Newspaper article The Christian Science Monitor

House to Debate California Water New Legislation, Prompted by Drought, Would Curb Water Subsidies and Mandate Conservation. `AN ARID REGION OF THE WORLD' Series: CUT IT OUT! A Feature for NIE Week. Part 4 of a 5-Part Series. Third of Four Articles Appearing Today

Newspaper article The Christian Science Monitor

House to Debate California Water New Legislation, Prompted by Drought, Would Curb Water Subsidies and Mandate Conservation. `AN ARID REGION OF THE WORLD' Series: CUT IT OUT! A Feature for NIE Week. Part 4 of a 5-Part Series. Third of Four Articles Appearing Today

Article excerpt

THE red-brown walls of dirt that should be submerged by water at Shasta Lake are testimony to California's fifth year of drought. This reservoir - the starting point of a vast system of canals and dams making up the massive federal Central Valley Project (CVP) - is down to 35 percent of capacity.

But Shasta symbolizes something else these days: the political fight over subsidized water flowing south to the state's $18 billion food and fiber industry.

For years, critics have said the laws under which such projects were built and managed have been ignored or manipulated to the benefit of corporate agriculture over the family farmers for whom they were intended.

The Reclamation Act of 1902, which set the stage for Central Valley construction to begin in the late 1930s and contracts to be let in the early 1950s, placed a 160-acre limit on farms receiving federal water. In 1982, that was raised to 960 acres under legislation reformers thought had closed loopholes like the lack of limits on leasing.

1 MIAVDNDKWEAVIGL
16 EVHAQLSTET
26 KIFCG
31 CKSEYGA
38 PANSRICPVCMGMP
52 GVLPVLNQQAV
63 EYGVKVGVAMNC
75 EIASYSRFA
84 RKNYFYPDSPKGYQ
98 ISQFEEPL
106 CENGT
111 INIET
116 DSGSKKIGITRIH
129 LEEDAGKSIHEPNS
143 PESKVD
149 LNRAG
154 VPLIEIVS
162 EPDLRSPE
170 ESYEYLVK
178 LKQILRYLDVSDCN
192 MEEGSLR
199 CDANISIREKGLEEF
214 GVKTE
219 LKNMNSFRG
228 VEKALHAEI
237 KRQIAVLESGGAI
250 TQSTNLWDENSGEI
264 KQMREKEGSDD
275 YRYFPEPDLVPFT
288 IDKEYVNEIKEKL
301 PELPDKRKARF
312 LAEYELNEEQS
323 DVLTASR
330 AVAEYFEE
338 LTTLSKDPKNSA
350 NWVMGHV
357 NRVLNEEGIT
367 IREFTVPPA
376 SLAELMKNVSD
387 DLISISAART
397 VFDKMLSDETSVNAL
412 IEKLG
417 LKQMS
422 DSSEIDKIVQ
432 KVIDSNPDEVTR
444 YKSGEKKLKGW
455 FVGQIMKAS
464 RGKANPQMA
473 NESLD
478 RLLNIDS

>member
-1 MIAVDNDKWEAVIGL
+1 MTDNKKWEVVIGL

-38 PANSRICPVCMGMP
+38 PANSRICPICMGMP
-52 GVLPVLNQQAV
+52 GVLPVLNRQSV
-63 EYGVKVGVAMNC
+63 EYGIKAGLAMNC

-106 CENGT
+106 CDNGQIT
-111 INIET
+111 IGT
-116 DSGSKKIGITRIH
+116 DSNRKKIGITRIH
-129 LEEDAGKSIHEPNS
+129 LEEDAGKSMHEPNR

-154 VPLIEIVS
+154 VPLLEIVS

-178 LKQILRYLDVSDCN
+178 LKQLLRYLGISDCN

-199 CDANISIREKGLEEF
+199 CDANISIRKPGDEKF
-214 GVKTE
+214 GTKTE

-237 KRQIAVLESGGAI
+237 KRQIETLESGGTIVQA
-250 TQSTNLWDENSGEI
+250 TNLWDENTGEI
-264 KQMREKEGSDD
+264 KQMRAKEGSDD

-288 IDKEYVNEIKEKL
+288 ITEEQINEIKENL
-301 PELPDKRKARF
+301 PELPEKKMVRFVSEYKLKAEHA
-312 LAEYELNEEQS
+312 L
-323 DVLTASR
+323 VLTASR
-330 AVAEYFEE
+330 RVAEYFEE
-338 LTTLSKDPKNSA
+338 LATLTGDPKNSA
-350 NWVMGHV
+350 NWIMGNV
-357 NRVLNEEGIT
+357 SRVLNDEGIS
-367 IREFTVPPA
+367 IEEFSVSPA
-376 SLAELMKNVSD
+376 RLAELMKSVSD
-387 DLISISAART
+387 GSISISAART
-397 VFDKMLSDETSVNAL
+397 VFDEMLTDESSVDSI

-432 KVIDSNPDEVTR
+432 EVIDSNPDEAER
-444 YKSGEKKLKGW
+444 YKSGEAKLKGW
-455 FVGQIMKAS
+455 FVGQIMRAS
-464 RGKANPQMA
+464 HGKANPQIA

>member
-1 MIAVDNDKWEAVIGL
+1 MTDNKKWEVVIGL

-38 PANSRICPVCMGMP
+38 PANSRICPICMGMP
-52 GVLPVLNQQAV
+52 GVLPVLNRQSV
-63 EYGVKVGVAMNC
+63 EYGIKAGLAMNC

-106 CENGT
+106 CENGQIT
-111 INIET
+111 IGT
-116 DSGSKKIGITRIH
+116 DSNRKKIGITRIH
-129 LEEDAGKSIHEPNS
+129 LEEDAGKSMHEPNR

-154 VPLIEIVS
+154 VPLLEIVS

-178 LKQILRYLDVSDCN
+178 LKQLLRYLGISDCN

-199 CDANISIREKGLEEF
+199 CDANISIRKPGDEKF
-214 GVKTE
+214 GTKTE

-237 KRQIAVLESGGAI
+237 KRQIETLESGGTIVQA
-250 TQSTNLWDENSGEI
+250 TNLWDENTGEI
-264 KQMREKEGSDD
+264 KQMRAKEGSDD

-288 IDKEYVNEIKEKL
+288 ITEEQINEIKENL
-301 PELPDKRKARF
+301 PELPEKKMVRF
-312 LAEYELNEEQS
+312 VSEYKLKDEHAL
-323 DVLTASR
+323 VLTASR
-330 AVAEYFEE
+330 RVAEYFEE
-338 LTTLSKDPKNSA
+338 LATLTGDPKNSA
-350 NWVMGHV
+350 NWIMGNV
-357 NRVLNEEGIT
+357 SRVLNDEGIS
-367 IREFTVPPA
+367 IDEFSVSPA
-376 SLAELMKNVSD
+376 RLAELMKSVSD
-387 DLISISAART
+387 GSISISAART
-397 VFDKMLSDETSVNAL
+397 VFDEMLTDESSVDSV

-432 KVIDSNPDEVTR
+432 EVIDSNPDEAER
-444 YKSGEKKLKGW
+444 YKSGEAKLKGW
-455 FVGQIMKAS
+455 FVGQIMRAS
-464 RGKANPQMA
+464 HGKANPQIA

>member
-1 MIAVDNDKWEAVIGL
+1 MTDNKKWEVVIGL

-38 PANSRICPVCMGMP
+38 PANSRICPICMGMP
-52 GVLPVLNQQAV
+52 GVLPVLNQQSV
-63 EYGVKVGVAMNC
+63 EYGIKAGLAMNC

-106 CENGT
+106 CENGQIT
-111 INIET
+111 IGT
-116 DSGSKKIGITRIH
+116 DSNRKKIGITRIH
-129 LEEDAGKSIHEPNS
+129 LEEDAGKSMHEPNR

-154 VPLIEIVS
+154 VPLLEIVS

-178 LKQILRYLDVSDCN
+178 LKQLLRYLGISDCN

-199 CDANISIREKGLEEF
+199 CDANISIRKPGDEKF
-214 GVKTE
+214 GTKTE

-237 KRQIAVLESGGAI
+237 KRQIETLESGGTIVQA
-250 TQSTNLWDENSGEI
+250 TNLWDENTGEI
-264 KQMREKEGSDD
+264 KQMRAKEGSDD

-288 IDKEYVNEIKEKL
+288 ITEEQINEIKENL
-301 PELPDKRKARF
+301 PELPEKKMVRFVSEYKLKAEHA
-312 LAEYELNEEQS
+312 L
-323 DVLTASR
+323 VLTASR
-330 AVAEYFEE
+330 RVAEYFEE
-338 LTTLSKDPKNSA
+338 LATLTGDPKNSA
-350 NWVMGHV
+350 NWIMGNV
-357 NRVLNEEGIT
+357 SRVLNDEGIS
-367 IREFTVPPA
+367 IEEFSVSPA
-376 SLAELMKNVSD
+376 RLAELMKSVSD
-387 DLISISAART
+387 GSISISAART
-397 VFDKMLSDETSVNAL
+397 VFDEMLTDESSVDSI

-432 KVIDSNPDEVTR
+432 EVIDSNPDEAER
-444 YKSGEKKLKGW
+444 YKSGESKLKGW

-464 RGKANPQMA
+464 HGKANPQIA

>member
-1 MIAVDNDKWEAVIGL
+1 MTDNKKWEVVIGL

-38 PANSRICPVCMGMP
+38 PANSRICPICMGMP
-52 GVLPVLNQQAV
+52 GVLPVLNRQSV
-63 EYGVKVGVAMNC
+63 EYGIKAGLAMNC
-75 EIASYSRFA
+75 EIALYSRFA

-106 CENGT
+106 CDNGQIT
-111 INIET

But according to the US General Accounting Office, many big companies created "paper farms" (sometimes held in "trust" by hundreds of company employees) to get around the restriction. And no-interest repayment rates set decades ago keep the cost of water well below the market price and actual cost to run CVP.

CVP water users pay as little as $3.50 an acre-foot of water (326,000 gallons), far less than the $22 to $47 paid to the State Water Project or the $230 an acre-foot paid by the Metropolitan Water District of Southern California for domestic water.

In some cases, this has encouraged farmers to grow crops that are in surplus, resulting in federal price-support payments as well as the water subsidy. And while some have implemented conservation measures, the inefficient use of cheap water has had adverse environmental effects.

Among the results, says Environmental Defense Fund attorney Thomas Graff, are badly depleted freshwater flows to the San Francisco Bay estuary and central valley wetlands and damage to fisheries in the Sacramento, Trinity, and American rivers.

The issue is to be taken up in Congress today with hearings before the House water and power resources subcommittee, chaired by Rep. George Miller (D) of California, who has crusaded on the issue for over a decade. It continues later in the month with hearings in Los Angeles led by Sen. Bill Bradley (D) of New Jersey, who chairs the Senate water and power subcommittee.

Both lawmakers have written legislation that would curb water subsidies, mandate conservation, and force federal agencies to take into account environmental and economic matters when considering new projects or water-users' contract renewals.

Heavy-duty lobbying, campaign contributions, and pork-barrel tradeoffs with lawmakers outside the region have played a role in shaping federal water policy over the years. Arguing against acreage limitations 30 years ago, one California lawmaker said, "At times we have to rise above principle."

California Assemblyman Phillip Isenberg (D) calls the result "stupid, even venal . …

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